Tagged seals help scientists understand Antarctic currents

Tagged seals help scientists understand Antarctic currents
Elephant seals are tagged as part of a French research program called SO-MEMO (Observing System--Mammals as Samplers of the Ocean Environment), operated by the French National Center for Scientific Research (CNRS). (Jet Propulsion Laboratory)

Jet Propulsion Laboratory scientists used a seal tagged with specialized sensors to understand the current and climatic conditions surrounding the Antarctic Circumpolar Current, which flows in a loop around Antarctica and connects the Atlantic, Pacific and Indian oceans. The ocean current is considered a key heat exchanger among the oceans it links, but has been difficult for scientists to study because of its turbulence and length.

Lia Siegelman, a visiting scientist at NASA's Jet Propulsion Laboratory in Pasadena, California, found that the rough seas posed no challenge for her scientific sidekick: a tagged southern elephant seal. Equipped with a specialized sensor reminiscent of a small hat, the seal swam more than 3,000 miles (4,800 kilometers) on a three-month voyage, much of it through the turbulent, eddy-rich waters of the Antarctic Circumpolar Current.

The seal made around 80 dives at depths ranging from 550 to 1,090 yards (500 to 1,000 meters) per day during this time. all the while collecting a continuous stream of data that has provided new insight into how heat moves vertically between ocean layers in this volatile region.

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For a paper published recently in Nature Geoscience, Siegelman and her co-authors combined the seal's data with satellite altimetry data. The satellite data of the ocean surface showed where the swirling eddies were within the current and which eddies the seal was swimming through. Analyzing the combined dataset, the scientists paid particular attention to the role smaller ocean features played in vertical heat transport. Siegelman was surprised by the results.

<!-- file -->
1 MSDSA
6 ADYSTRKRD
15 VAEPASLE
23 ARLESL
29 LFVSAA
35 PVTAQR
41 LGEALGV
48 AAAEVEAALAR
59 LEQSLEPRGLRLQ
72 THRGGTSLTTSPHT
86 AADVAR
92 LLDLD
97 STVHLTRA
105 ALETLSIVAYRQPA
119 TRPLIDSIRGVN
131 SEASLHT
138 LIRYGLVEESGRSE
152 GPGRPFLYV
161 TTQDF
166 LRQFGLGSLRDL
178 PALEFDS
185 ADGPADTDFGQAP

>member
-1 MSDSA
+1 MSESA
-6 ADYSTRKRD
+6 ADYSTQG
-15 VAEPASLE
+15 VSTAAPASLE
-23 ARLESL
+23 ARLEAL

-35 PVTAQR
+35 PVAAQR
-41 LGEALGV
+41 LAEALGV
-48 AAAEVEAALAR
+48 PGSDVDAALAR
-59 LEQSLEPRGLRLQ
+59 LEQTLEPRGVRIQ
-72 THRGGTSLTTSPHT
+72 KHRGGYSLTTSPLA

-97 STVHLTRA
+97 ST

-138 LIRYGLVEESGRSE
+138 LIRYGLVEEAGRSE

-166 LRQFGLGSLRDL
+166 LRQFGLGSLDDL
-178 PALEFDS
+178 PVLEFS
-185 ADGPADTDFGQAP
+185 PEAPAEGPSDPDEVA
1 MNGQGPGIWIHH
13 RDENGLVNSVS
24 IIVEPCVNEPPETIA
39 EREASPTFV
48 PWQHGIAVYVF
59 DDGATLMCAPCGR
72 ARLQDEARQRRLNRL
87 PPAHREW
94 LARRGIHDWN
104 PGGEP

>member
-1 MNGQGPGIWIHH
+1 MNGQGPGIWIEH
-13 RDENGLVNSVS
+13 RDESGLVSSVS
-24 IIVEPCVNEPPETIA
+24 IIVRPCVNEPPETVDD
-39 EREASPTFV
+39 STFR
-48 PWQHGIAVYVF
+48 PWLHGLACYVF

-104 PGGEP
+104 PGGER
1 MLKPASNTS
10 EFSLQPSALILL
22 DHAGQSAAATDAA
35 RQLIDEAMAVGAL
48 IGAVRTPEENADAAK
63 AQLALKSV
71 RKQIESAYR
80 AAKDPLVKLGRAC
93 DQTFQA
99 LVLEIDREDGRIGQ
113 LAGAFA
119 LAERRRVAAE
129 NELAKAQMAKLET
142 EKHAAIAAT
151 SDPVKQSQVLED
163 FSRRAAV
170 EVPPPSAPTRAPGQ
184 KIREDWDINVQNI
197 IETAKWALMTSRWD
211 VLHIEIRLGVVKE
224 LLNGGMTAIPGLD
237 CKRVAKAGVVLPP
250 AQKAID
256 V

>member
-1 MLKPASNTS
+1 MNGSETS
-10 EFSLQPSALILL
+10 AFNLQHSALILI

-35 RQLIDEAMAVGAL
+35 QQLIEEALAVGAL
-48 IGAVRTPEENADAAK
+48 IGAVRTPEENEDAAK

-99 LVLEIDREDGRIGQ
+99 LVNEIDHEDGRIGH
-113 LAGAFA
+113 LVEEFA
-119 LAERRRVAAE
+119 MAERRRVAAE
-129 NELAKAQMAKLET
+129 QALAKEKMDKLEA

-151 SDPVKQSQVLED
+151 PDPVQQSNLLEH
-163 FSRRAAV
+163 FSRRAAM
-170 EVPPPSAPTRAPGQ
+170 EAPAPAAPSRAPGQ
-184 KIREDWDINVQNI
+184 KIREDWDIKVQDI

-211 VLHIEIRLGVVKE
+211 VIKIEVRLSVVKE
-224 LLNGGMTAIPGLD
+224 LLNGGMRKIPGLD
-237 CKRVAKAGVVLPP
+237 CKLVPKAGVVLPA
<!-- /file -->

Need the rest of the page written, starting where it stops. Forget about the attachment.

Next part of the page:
"These medium-sized eddies are known to drive the production of small-scale fronts—sudden changes in water density similar to cold and warm fronts in the atmosphere," she said. "We found that these fronts were evident some 500 meters [550 yards] into the ocean interior, not just in the surface layer like many studies suggest, and that they played an active role in vertical heat transport." 

Siegelman added their analysis showed that these fronts act like ducts that carry a lot of heat from the ocean interior back to the surface. "Most current modeling studies indicate that the heat would move from the surface to the ocean interior in these cases, but with the new observational data provided by the seal, we found that that's not the case," she said.

The ocean surface layer can absorb only a finite amount of heat before natural processes, like evaporation and precipitation, cool it down. When deep ocean fronts send heat to the surface, that heat warms the surface layer and pushes it closer to its heat threshold. Thus, in the areas where this dynamic is present the ocean isn't able to absorb as much heat from the Sun as it otherwise could.

The scientists consider this significant, because current climate models used to estimate Earth's heat transfer capability don't factor in the effects of these small-scale ocean fronts.

"Inaccurate representation of these small-scale fronts could considerably underestimate the amount of heat transferred from the ocean interior back to the surface and, as a consequence, potentially overestimate the amount of heat the ocean can absorb," Siegelman said. "This could be an important implication for our climate and the ocean's role in offsetting the effects of global warming by absorbing most of the heat."

The scientists added this phenomenon is also likely present in other turbulent areas of the ocean where eddies are common, including the Gulf Stream in the Atlantic Ocean and the Kuroshio Extension in the North Pacific Ocean.

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